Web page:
seemingly loosing lines. (Which is programmed into the chess program
anyway)


A person thinks differently. I have noticed on my program Fritz7 that I
am able to suggest better lines that were never thought of by Fritz.


4. Fritz 6 did quite well on the Dutch championship. You really think a weak
player
can outmaster that by adding his own personal view of the games????


I suspect that they can. I was wondering if anyone had tested this eg in
CC say have 20 people without computers take on 20 with computers.


  #3  
Old August 11th 03, 03:36 PM
Andreas Walkenhorst
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Default Human insight

On Sun, 10 Aug 2003 17:04:23 +1000, Tailgunner(BernardZ)
wrote:

Has any study been done on whether a weak player with a strong computer
helping him is much better then the strong computer alone.

If they act as a team is there any significant increase in rating?


There was a longer lasting experiment by the german (math?) professor
Ingo Althoefer some time ago which at least is / was around your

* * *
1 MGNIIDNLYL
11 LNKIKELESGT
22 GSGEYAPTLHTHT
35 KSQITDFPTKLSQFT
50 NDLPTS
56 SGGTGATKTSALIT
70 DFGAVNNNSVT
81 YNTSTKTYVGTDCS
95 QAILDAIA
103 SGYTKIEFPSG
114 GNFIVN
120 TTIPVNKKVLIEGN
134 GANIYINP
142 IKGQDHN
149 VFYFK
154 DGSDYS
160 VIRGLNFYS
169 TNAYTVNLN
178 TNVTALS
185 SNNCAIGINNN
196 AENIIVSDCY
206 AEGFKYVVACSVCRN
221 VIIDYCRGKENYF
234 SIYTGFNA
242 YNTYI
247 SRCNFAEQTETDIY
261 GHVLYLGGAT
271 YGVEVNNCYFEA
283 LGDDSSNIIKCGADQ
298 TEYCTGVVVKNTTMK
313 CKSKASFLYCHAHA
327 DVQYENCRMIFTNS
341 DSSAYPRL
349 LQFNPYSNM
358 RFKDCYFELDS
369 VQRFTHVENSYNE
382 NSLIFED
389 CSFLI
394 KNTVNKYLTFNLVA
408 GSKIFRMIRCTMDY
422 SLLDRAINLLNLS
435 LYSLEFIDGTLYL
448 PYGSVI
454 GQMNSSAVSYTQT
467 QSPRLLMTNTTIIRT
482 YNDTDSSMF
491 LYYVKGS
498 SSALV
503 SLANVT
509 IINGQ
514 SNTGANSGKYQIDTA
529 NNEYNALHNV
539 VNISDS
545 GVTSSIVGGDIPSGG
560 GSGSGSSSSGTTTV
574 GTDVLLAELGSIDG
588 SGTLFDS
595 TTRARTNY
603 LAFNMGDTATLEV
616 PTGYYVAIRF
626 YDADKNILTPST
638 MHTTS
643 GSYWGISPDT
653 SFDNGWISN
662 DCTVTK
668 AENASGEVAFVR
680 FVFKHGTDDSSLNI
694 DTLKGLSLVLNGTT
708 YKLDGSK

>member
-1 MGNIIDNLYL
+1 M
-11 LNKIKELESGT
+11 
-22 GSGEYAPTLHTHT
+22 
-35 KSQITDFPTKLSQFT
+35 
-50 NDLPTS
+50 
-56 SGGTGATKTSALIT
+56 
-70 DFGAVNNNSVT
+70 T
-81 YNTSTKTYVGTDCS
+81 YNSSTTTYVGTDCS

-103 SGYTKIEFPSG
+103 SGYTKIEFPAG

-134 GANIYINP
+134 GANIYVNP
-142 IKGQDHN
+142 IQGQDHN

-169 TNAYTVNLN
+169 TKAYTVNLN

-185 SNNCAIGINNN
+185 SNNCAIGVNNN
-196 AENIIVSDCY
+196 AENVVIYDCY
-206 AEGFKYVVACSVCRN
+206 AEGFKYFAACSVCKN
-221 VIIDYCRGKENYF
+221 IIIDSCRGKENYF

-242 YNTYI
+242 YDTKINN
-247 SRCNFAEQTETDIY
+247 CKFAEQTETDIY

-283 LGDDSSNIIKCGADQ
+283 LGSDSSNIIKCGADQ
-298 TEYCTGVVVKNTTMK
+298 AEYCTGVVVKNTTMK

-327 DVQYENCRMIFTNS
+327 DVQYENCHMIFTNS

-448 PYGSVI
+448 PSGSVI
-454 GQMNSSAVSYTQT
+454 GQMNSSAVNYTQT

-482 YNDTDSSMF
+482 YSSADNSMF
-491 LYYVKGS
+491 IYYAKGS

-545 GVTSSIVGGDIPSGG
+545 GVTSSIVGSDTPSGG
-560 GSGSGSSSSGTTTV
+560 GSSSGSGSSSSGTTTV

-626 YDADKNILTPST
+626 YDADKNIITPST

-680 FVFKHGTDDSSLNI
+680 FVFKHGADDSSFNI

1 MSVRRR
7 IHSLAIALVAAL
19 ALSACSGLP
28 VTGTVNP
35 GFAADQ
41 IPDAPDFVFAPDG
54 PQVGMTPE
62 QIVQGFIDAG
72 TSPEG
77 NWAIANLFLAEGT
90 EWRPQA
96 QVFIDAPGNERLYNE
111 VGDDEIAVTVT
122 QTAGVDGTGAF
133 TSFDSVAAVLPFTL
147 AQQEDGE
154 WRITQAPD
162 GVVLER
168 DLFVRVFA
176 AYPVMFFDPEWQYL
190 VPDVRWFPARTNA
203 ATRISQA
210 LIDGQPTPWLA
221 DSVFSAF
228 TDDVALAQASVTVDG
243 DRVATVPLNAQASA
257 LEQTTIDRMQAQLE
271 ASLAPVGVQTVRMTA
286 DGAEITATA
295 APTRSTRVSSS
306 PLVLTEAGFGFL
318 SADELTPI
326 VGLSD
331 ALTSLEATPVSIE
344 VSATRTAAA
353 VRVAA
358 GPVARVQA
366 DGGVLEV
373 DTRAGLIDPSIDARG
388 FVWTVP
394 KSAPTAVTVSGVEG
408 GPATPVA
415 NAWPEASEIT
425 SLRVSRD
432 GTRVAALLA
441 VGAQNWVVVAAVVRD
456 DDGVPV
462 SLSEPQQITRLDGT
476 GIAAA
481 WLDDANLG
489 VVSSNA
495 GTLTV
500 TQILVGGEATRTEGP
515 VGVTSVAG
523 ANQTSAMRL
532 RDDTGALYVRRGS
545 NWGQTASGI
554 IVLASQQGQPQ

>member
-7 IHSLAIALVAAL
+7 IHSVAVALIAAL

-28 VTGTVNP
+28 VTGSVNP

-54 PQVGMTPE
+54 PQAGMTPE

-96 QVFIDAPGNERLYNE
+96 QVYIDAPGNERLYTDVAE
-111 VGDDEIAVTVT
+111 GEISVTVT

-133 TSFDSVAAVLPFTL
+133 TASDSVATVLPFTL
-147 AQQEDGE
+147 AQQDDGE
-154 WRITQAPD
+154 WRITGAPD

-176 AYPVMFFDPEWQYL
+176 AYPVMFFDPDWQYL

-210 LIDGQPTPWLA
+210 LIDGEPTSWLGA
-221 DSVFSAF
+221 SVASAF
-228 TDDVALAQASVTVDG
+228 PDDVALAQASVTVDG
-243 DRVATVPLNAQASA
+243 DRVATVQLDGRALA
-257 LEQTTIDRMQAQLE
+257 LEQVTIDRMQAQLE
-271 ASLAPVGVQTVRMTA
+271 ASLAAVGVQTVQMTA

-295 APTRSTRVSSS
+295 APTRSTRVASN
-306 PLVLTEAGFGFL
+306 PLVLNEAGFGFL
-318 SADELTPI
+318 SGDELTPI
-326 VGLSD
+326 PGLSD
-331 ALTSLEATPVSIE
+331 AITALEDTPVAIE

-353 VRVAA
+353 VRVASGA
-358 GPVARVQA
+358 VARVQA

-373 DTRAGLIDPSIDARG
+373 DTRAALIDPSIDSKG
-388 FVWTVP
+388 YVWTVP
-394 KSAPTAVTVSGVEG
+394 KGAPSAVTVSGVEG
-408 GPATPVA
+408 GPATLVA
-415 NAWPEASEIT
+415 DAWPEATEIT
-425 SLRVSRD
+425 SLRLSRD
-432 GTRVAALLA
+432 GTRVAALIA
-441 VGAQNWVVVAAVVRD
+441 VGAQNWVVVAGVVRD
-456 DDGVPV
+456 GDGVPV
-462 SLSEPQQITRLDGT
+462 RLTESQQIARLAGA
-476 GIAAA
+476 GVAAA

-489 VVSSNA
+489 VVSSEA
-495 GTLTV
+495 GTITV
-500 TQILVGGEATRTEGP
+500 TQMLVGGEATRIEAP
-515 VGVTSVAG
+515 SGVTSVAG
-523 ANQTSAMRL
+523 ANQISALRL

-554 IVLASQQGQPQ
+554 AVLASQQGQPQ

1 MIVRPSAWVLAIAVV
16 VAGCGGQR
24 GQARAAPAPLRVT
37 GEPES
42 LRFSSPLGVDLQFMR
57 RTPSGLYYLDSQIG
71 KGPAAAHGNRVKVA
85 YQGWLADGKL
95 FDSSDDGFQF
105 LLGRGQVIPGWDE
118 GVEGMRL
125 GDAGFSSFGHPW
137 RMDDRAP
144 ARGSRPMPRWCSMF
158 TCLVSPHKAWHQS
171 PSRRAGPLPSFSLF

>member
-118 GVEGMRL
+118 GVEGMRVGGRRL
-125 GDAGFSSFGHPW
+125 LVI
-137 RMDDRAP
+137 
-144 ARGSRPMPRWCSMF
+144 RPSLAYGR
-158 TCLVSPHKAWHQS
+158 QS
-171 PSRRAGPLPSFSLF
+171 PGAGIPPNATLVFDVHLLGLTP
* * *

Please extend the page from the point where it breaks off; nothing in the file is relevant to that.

topic. You may find some links when you google for "Dreihirn"
(translation is about "threebrain"), which is how Althoefer called his
idea of using 2 computer progs & his human brain. If I remember
correctly the idea was, if the 2 progs agree in the move in a given
position, the human player *has* to play it, and if the comps differ
in their suggestion, the human player *decides* which move to play.

Andreas

  #4  
Old August 11th 03, 08:39 PM
Fernando
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Default Human insight


"Tailgunner (BernardZ)" schreef in bericht
news:[email protected]
In article , says...

"Tailgunner (BernardZ)" schreef in bericht
news:[email protected]
Has any study been done on whether a weak player with a strong

computer
helping him is much better then the strong computer alone.

If they act as a team is there any significant increase in rating?


There are several possible answers to this:

1. Don't use computers as aid, it's called cheating.


Disagree. Cheating generally involves some deception.